Eurovision has always been an exercise in bad taste, but this year’s event takes things to an extreme. If you want to enjoy the kitschy song contest, which will take place from 14 to 18 May in Tel Aviv, Israel, then you have got to ignore the bloody political context that surrounds it. Indeed, Israel is so intent on keeping Eurovision politics-free that anyone it says might disrupt the event will be blocked from entering the country.
One of the most frustrating things about being Palestinian (I’m half-Palestinian myself) is that there seems to be no acceptable way to defend your humanity or protest agains your oppression. Calls to boycott Eurovision, for example, have been decried as divisive. Last month, celebrities including Stephen Fry, Sharon Osbourne and Marina Abramović signed a letter stating that Eurovision’s “spirit of togetherness” is “under attack by those calling to boycott [the competition] because it is being held in Israel, subverting the spirit of the contest and turning it from a tool of unity into a weapon of division”.
Look at that language. A peaceful form of protest is described as an “attack” and a “weapon”. Palestinians and their supporters are cast as unreasonable, violent aggressors. Meanwhile, the larger context is ignored. The fact that most Palestinians, even those just a few miles from Tel Aviv, have no hope of attending Eurovision thanks to the severe travel restrictions imposed on them, is ignored. The fact that there is an entire infrastructure – from a concrete border wall to segregated roads – that is designed to separate Palestinians and Israelis is ignored.
Unless you have been to Palestine, it is hard to understand the daily violence of the occupation. It is hard to wrap your head around the fact that someone such as my father, who was born in the West Bank, could have no right to return there. It is hard to imagine what it is like to see your homes and history demolished. It is hard to understand the humiliation involved in traversing Israeli checkpoints to go to visit a relative in the next village. It is hard to imagine what it is like to be constantly told that you do not exist.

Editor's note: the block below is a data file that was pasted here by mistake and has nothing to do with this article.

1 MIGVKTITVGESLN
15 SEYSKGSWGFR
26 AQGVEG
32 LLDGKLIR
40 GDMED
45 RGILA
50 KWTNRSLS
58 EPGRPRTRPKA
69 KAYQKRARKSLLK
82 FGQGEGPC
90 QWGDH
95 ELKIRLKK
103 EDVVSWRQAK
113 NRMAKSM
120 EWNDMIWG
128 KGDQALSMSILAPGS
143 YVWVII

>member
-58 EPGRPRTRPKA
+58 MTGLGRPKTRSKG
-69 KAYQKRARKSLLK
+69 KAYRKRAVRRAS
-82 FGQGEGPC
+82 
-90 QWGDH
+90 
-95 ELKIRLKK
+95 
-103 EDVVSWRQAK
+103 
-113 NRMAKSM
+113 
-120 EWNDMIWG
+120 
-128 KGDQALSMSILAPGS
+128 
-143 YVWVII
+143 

Palestinians aren’t just dehumanised in life, they are dehumanised in death. Just look, for example, at some of the coverage of the recent violence in Gaza. According to the Washington Post on 6 May, “four Israeli civilians were killed … and 23 Palestinians died”. CNN similarly reported that 23 people “have died in Gaza” while “in Israel, four people have been killed”. Palestinian lives don’t matter. The American media makes that clear every time it talks about Palestinian deaths, which are routinely described with a passive voice that casts them as random accidents. Weird how Palestinians keep walking into bullets; can’t say who is to blame, really.